With a compliance deadline for new federal utility cybersecurity standards looming, utilities around the U.S. are assessing and addressing risks -- at least for bulk power grids.

But security for local power distribution grids may be getting overlooked in this rush to meet the standard.

The standard is commonly referred to as NERC CIP. (The longer version is the North American Reliability Council’s Critical Infrastructure Protection standard, v5.) It’s designed to strengthen regional resilience to cyberattacks by ensuring that power delivery companies operating along the transmission system follow best practices in cybersecurity.

NERC CIP has done a huge amount to protect the bulk electric system (BES). But it only covers part of the threat, said Justin Lowe, a cybersecurity expert with PA Consulting.

“The standard addresses the most critical assets of the BES, but a lot of utilities haven’t been looking as hard at the rest of their grids, leaving key areas of the grid unprotected,” said Lowe.

That threat was made clear last November, when NERC hosted a mock attack as part of GridEx III.

GridEx brought together more than 4,400 individuals from 364 North American utilities, law enforcement and government agencies to simulate a coordinated physical attack.

According to a report on the exercise released in March, the simulated attack highlighted needed improvements to distribution-system cybersecurity. These include better communication and information sharing between (and within) organizations and agencies; simpler fail-safe operation; and clearer priorities for re-establishing power after a major outage.

In a separate 2015 simulation of a massive (but technologically possible) cyberattack, called Business Blackout, Lloyd’s of London found that 15 U.S. states could be plunged into darkness under the right conditions. While power could be restored within 24 hours to many parts of the grid, some parts might remain without power for weeks -- especially due to local distribution grid issues.

Distribution grids contain many of the same kind of assets found on transmission grids. While the regulatory oversight differs for transmission and distribution, the line between the two is blurry.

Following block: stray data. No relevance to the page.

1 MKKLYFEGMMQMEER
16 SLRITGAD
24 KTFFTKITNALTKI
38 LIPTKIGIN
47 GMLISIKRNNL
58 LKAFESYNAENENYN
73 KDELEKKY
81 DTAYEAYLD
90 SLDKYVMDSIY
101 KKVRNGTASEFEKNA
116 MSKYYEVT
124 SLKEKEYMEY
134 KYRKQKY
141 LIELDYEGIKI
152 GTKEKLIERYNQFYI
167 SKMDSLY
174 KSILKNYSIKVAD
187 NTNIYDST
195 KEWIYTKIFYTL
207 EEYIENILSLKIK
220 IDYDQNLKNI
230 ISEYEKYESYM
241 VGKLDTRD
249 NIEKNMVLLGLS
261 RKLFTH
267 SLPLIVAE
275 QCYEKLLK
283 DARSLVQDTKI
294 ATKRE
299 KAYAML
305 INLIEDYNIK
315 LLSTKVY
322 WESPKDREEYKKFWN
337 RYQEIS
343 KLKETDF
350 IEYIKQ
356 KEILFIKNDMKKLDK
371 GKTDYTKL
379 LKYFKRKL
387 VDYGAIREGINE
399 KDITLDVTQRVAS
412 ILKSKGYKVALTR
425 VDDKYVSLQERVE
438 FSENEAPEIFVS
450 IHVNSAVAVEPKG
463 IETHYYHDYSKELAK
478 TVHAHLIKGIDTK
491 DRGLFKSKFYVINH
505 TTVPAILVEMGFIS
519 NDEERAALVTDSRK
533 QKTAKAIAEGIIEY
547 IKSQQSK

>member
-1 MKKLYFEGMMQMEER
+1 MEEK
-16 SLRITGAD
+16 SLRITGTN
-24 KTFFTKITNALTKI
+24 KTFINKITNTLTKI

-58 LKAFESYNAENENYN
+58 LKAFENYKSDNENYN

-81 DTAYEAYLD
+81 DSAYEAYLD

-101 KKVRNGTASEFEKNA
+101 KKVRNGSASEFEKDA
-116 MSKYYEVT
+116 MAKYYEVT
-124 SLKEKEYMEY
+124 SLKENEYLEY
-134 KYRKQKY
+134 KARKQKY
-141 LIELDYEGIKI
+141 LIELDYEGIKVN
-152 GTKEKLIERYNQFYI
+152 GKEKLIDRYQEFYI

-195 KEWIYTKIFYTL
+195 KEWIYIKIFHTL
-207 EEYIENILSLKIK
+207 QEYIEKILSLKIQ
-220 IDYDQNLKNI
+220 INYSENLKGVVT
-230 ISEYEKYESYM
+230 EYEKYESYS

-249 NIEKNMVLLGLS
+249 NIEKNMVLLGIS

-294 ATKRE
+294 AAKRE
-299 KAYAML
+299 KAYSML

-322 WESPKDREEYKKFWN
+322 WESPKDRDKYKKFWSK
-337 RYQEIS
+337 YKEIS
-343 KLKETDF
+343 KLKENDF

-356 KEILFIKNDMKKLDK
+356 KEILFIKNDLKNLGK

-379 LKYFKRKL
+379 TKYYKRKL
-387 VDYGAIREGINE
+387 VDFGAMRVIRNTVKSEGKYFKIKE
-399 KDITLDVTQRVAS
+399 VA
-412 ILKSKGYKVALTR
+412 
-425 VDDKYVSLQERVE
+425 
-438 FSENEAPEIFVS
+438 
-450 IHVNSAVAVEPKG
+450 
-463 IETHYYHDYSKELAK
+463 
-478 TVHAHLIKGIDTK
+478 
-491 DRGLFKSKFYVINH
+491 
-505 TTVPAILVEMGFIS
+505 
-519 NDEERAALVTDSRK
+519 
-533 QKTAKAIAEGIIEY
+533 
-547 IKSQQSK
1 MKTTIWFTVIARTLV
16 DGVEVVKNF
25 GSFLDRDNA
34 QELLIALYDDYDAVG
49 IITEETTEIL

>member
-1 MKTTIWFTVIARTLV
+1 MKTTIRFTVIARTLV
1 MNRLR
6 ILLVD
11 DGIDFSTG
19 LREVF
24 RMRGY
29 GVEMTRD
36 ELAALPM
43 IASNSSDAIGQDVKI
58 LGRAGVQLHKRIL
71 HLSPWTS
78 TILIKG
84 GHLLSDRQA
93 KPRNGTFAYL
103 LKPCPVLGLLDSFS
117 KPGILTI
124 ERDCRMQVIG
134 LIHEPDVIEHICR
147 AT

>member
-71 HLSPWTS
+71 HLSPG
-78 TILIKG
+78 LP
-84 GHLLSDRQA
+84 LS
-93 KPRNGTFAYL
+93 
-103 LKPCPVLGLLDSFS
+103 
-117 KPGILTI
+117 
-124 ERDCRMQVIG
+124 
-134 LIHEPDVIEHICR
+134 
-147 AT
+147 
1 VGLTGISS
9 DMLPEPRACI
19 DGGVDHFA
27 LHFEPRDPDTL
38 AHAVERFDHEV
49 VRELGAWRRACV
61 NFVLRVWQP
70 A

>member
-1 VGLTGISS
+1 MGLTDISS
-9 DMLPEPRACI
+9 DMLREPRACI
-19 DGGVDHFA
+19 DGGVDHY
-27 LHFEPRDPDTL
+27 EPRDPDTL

It will take careful analysis to distinguish whether part of an information technology (IT) and operational technology (OT) system sits within the NERC footprint, said George Gamble, a cybersecurity expert with PA Consulting.

“Electronic access control and monitoring systems can be deeply connected, not only within utilities, but between business and operational systems. A smaller utility might share some equipment with a larger utility through the use of a jointly owned substation, and there might be physical and logical access to each other’s sites and systems,” said Gamble.

This requires many utilities to look beyond NERC CIP to consider vulnerabilities more holistically.

There are some unique challenges to securing local grids. Smart metering systems represent one of the most acute cyberattack vectors to distribution networks. And utilities that moved earliest on smart meter rollouts may face the greatest vulnerabilities. 

Starting in 2009, many major smart meter deployments were expanded through matching grants from the American Reinvestment and Recovery Act. The rush helped grow the smart meter market -- but it also left many potential gaps.

“This influx of funding led to many immature products hitting the marketplace,” said Gamble. “Some of these products lacked important security functionality, such as robust encryption and access control, as the rush to deploy meant there wasn’t sufficient time to design in security.”